The Breakdown Series

January 15, 2008
Three generations and the string starts to unravel.

It starts with a house that you
spent your childhood wandering
in and out.
In a summer that’s almost too cold for air conditioning,
you explain the layout of
the 1940’s Saint Matthew’s;
when you turn onto a street lined with
illegibly drawn houses against a
watercolor sky.
You told me owls were buried in the trees.
Empty front yards spoke of what life was like back then, outside my window
where I can’t see.
You tried to stop at a house with
dirt lined in the paneling
and you told me
“We are home.”

There goes Watterson Trail.

You retired at the age of 67.
I was there.
You learned to become a nurse
at a big urban college , living in the monster of the city with a Hawaiian and a Latino.
Your pension comes in as scheduled.
“I didn’t go to work today.”
With your sunken eyes, with your lost pounds,
rice paper skin,
I can almost pretend to believe you.
Dr. Hattaburg hasn’t seen you in years.
You say you can’t lose
the job you just got as a new nurse out of Colombia.

There goes Chicago.

We’ve cut up the holidays and divided them amongst ourselves.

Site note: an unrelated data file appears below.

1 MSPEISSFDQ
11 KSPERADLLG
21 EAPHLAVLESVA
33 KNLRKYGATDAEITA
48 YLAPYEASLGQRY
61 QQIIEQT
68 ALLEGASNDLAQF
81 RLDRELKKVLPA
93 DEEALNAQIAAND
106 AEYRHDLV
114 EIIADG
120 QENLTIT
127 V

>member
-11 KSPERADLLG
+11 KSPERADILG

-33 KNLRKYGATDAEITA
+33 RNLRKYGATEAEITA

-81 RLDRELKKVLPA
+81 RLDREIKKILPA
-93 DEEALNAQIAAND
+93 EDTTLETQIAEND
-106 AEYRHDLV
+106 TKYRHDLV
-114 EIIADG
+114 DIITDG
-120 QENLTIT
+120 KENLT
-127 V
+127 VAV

Each occasion calls for a different house with a different mixture of lights but still
the same awkward atmosphere.
My house is Thanksgiving.
We borrow the china, out of the wooden cabinet-
looks like something someone brought over here a long time ago.
A broken imprint of a hand in plaster;
signature on the back, like a spider web or a crack.
I say the name and now that’s what you call me.
You’re afraid we’re going to steal your mother’s china.
My brother’s new name is Tom.
The one who disowned the family.

There go the children.

Air smells like burnt food lying in the bottom of the oven and
it’s almost a bit too cold but
we line up outside anyway, a lifeline
bringing chairs to the dinner table.
People eye fried turkey nervously.
Plastic cups with permanent marker labels and
family turns out to be high school;
groups from with hushed whispering in the middle like
a carousel that’s come off it’s hinge.
You’ve been drinking and you
and you nearly blind yourself with a
sharp corner into your eye.
You ask me who I am;
“I know you are… here. But who are you.”
The name that I answer is the same regardless.
No matter what I answer, you will not remember me.

There goes me.

There goes you.

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